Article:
When Andy Ogletree graduated from Union High School last year, he did so as the No. 1-ranked golfer in Mississippi and the 11th-ranked golfer nationally in the class of 2016. 

The 6-foot-1, 155 pounder’s talent grabbed the attention of numerous college coaches who hurled their pitches. Ogletree and his parents, Jim and Melissa, did their due diligence when making a decision as to where he would play. When the dust settled, Ogletree committed to Georgia Tech, making him the first golfer from the Magnolia State to ink with the Ramblin’ Wreck.

“When I first started getting recruited by them, I didn’t know how legendary the program was,” Ogletree said. “When I started taking visits and talked to a lot of people, I realized how special it was for Coach (Bruce) Heppler to be interested in me.”

Ogletree joined a Yellow Jacket program that has produced golf luminary Bobby Jones, 13-time PGA Tour winner David Duval, 2016 Rio Summer Olympics bronze medalist Matt Kuchar and others.

The former Union standout recently concluded his first year as a collegiate athlete in Atlanta. His 30 rounds played during the season took him to Hawaii, Puerto Rico, California and to other courses around the country. He ended the season with four finishes in the top 20.

“I loved it, to be honest,” Ogletree said. “As soon as I got there we started qualifying the first week of school. And from then on, it was competition every single day of the year. We qualify for every event, which is how Coach Heppler likes to do it, which is the most fair way to do it.”

With only a limited number of tournament slots available during the season, 11 Georgia Tech golfers routinely competed with each other for five coveted spots. The competitions, Olgetree said, prepares the team for what to expect upon graduation. 

“That’s going to get us ready for our future after college,” Ogletree said. “We’re going to be qualifying every week, so it’s really good for us. It was good for me to learn how to do all of that — learn how to qualify, learn how to balance school and study.”

Academics have always been a priority for Ogletree, which should come as no surprise as his mother is a first-grade teacher at Union Elementary School. The transition from high school to college, class-wise, is steep, but it is even more daunting at Georgia Tech, which is listed No. 34 in the latest U.S. News and World Report rankings. For the first time in his life, Ogletree had to learn to live by himself. There was no parent to wake him up for the team’s mandatory 6 a.m. workouts, which were followed by a day of classes and practices.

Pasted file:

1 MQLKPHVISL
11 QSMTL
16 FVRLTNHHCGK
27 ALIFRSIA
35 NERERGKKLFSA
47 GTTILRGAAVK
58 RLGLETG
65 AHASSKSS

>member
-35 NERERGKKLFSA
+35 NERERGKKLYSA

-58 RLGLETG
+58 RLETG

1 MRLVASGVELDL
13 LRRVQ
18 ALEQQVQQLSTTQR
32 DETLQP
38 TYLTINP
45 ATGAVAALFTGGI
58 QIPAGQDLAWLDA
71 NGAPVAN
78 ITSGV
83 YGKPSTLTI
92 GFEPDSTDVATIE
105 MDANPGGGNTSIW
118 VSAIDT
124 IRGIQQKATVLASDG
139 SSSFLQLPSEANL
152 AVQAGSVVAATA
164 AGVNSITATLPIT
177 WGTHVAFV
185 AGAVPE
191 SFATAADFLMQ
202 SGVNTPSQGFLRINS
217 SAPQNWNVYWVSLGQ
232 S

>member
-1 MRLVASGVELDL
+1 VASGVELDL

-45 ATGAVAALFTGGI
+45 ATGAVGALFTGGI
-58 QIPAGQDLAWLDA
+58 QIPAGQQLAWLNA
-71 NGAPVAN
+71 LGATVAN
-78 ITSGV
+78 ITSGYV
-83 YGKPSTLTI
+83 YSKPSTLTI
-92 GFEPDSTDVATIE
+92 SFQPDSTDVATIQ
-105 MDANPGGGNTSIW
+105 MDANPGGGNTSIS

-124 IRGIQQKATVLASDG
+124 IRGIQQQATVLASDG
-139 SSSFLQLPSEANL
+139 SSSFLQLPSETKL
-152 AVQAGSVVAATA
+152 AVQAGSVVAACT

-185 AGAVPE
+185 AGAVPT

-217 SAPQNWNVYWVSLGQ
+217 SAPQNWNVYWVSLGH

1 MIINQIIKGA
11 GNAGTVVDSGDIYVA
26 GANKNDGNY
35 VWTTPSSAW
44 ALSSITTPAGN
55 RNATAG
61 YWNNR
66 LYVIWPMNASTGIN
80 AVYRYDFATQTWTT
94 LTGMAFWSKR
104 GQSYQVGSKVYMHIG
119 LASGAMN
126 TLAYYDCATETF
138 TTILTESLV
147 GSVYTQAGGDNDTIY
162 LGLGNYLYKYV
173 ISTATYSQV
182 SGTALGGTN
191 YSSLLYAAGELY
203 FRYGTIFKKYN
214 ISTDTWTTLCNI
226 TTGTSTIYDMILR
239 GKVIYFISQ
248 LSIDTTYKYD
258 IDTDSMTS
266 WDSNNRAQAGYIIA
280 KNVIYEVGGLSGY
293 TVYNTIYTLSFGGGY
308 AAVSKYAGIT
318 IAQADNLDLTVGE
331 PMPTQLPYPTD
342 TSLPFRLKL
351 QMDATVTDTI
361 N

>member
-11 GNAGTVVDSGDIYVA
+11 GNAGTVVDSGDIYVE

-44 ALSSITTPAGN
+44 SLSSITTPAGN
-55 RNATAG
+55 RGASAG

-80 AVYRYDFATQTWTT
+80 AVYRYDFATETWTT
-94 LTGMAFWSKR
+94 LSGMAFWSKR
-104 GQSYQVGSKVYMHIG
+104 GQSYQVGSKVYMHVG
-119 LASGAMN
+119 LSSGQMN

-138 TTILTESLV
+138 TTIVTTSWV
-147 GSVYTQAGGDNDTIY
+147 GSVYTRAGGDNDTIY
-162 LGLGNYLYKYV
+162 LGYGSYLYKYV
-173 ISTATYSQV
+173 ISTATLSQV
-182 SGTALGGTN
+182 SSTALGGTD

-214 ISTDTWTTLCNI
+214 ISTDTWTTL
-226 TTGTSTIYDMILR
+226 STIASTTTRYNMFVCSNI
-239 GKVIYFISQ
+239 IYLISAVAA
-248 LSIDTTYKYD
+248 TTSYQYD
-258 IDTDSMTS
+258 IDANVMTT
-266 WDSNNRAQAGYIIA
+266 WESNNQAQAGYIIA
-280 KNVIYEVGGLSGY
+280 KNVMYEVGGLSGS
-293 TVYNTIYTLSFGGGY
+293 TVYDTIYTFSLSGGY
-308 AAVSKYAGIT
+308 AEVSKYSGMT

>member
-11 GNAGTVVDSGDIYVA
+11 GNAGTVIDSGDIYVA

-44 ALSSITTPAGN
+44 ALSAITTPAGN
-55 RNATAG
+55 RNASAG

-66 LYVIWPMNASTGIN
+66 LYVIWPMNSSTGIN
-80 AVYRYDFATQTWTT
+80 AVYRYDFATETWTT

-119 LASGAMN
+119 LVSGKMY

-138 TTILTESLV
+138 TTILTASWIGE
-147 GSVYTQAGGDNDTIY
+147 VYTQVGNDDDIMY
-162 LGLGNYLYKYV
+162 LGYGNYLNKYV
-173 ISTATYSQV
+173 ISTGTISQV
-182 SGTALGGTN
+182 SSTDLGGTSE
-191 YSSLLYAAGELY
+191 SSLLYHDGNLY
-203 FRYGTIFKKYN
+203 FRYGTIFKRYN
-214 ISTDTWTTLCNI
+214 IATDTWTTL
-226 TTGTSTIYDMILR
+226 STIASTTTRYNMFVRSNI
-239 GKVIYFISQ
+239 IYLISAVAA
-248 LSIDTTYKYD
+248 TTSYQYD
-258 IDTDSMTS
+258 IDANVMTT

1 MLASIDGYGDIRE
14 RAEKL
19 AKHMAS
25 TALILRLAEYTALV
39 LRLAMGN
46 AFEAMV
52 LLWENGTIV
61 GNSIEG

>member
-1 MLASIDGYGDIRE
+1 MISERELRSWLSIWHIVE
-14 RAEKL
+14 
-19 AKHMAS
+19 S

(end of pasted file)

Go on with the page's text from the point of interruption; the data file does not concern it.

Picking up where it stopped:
“There was a lot thrown at you at first; it took a little while to get used to it,” he said. “I didn’t play as well as I thought I should in the fall. I kind of got behind on school toward the end of the fall, and I had a really bad tournament at our home tournament — I played individuals and shot some really bad scores, and it wound up being the difference in me making All-American and not.”

With time, Ogletree, who is majoring in business administration, became more familiar with his responsibilities as a student-athlete. He took a different approach in the spring, which yielded positive results.

“It was good for me to learn from that,” he said. “(I went) into the second semester with a new attitude and knew I could do it and learn from my mistakes in the first semester of how to handle everything. I did a lot better in school and on the course in the second semester. I played really solid. My grades were really good, and I didn’t feel stressed out the whole semester. I felt really controlled over everything.”

In the fall, Ogletree will carry the momentum from this spring into his sophomore year as a Yellow Jacket. 

“Just coming into the year, I know what to expect,” Ogletree said. “I already know my schedule, and I’m a lot more prepared than I was (last fall). This summer I’m playing a lot of big tournaments, but I’m not playing too much. I should come into school fresh and ready to go. We’re losing two seniors and we’re bringing in three freshmen, so it’ll be an even bigger team next year. Qualifying will be a little more difficult, but I’m looking forward to qualifying a lot. I love qualifying, and it gets us ready for tournaments before we even go to tournaments because we’re playing our own tournaments at home.”

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